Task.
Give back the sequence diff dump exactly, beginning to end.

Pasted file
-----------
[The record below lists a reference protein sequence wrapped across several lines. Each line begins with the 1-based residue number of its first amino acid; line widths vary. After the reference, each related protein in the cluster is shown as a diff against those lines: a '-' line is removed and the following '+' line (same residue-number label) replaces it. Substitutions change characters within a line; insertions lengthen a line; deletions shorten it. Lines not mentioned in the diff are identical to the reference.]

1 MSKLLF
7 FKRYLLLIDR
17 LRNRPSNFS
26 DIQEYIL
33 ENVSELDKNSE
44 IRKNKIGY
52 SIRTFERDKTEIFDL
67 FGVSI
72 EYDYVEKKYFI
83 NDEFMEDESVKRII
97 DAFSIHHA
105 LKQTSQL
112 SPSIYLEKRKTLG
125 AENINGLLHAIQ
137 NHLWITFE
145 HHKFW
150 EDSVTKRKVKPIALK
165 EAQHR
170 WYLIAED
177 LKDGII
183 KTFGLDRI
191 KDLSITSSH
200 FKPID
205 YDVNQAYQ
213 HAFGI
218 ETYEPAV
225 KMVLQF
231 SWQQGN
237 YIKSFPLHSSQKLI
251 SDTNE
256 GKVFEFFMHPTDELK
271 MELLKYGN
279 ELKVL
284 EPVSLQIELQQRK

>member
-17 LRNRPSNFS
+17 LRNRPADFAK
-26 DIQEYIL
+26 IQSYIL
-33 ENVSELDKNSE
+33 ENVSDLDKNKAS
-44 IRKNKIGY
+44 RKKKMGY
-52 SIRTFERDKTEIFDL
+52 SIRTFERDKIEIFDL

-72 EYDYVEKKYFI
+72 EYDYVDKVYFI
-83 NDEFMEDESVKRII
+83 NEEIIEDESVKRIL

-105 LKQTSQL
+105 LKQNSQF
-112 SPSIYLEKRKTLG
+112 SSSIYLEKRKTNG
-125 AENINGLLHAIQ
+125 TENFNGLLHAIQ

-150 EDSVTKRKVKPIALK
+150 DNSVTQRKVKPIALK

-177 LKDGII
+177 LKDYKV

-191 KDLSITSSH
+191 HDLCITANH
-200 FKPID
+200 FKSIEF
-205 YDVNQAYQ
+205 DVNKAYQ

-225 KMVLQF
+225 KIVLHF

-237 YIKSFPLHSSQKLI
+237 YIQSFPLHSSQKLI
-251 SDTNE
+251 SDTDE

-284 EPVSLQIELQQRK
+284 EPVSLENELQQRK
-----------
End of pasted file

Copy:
[The record below lists a reference protein sequence wrapped across several lines. Each line begins with the 1-based residue number of its first amino acid; line widths vary. After the reference, each related protein in the cluster is shown as a diff against those lines: a '-' line is removed and the following '+' line (same residue-number label) replaces it. Substitutions change characters within a line; insertions lengthen a line; deletions shorten it. Lines not mentioned in the diff are identical to the reference.]

1 MSKLLF
7 FKRYLLLIDR
17 LRNRPSNFS
26 DIQEYIL
33 ENVSELDKNSE
44 IRKNKIGY
52 SIRTFERDKTEIFDL
67 FGVSI
72 EYDYVEKKYFI
83 NDEFMEDESVKRII
97 DAFSIHHA
105 LKQTSQL
112 SPSIYLEKRKTLG
125 AENINGLLHAIQ
137 NHLWITFE
145 HHKFW
150 EDSVTKRKVKPIALK
165 EAQHR
170 WYLIAED
177 LKDGII
183 KTFGLDRI
191 KDLSITSSH
200 FKPID
205 YDVNQAYQ
213 HAFGI
218 ETYEPAV
225 KMVLQF
231 SWQQGN
237 YIKSFPLHSSQKLI
251 SDTNE
256 GKVFEFFMHPTDELK
271 MELLKYGN
279 ELKVL
284 EPVSLQIELQQRK

>member
-17 LRNRPSNFS
+17 LRNRPADFAK
-26 DIQEYIL
+26 IQSYIL
-33 ENVSELDKNSE
+33 ENVSDLDKNKAS
-44 IRKNKIGY
+44 RKKKMGY
-52 SIRTFERDKTEIFDL
+52 SIRTFERDKIEIFDL

-72 EYDYVEKKYFI
+72 EYDYVDKVYFI
-83 NDEFMEDESVKRII
+83 NEEIIEDESVKRIL

-105 LKQTSQL
+105 LKQNSQF
-112 SPSIYLEKRKTLG
+112 SSSIYLEKRKTNG
-125 AENINGLLHAIQ
+125 TENFNGLLHAIQ

-150 EDSVTKRKVKPIALK
+150 DNSVTQRKVKPIALK

-177 LKDGII
+177 LKDYKV

-191 KDLSITSSH
+191 HDLCITANH
-200 FKPID
+200 FKSIEF
-205 YDVNQAYQ
+205 DVNKAYQ

-225 KMVLQF
+225 KIVLHF

-237 YIKSFPLHSSQKLI
+237 YIQSFPLHSSQKLI
-251 SDTNE
+251 SDTDE

-284 EPVSLQIELQQRK
+284 EPVSLENELQQRK